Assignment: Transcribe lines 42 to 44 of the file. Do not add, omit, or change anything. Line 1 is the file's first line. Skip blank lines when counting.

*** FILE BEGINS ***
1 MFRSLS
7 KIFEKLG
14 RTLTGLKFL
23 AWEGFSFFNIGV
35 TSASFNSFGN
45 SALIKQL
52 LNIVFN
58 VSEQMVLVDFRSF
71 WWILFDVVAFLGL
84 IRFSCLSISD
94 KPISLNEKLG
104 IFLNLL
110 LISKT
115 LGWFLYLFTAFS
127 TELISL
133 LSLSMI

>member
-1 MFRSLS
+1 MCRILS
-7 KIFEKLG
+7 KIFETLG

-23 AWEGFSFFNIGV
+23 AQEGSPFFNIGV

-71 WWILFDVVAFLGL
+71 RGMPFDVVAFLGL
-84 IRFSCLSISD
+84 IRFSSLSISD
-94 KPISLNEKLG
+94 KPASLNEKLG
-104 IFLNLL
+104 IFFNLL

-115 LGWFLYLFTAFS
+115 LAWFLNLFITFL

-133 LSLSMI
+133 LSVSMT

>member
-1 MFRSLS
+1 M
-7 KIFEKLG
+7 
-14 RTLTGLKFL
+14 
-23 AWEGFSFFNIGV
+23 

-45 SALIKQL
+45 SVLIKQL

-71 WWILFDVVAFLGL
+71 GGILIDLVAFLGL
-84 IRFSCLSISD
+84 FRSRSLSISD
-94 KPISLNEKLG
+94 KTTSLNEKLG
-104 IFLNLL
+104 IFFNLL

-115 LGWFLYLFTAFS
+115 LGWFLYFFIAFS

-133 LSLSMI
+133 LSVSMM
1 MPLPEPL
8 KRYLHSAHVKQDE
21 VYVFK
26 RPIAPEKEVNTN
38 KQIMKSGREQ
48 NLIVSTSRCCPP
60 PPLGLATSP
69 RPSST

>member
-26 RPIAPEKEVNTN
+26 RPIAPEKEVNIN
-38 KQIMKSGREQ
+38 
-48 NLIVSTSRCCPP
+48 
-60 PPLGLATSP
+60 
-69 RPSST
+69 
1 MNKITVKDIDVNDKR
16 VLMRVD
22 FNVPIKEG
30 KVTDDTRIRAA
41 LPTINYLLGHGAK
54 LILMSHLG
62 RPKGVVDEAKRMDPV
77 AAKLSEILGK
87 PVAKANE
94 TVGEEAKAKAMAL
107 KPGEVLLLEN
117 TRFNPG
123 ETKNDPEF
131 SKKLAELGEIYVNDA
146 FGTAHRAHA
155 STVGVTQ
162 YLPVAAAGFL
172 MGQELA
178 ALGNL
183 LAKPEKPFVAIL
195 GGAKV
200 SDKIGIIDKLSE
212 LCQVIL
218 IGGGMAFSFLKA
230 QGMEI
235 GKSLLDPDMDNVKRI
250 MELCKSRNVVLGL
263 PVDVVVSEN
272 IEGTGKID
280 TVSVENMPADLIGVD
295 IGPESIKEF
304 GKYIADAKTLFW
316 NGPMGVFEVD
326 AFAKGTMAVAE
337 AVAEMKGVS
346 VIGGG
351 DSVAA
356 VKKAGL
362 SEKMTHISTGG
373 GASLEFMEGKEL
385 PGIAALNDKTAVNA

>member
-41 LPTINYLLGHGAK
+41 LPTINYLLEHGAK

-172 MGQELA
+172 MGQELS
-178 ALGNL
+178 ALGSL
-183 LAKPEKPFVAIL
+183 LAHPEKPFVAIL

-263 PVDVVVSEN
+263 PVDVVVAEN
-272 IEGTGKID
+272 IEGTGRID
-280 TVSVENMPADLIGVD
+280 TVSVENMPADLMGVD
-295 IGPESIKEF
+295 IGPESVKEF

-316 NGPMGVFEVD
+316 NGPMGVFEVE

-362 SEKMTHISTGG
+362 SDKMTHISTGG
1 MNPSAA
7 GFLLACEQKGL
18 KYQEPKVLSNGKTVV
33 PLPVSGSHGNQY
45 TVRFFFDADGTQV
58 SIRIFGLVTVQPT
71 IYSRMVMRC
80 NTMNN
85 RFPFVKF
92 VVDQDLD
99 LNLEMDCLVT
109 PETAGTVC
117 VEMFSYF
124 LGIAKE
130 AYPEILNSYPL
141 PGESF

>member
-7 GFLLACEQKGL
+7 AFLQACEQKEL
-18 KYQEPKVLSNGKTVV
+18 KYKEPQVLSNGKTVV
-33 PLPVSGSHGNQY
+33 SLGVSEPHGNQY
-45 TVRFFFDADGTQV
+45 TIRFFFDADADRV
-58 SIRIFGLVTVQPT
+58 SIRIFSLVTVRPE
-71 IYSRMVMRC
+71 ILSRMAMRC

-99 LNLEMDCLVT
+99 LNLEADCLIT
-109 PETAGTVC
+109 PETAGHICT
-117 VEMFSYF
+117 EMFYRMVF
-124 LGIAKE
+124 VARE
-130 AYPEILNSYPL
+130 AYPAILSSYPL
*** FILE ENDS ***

+14 
-23 AWEGFSFFNIGV
+23 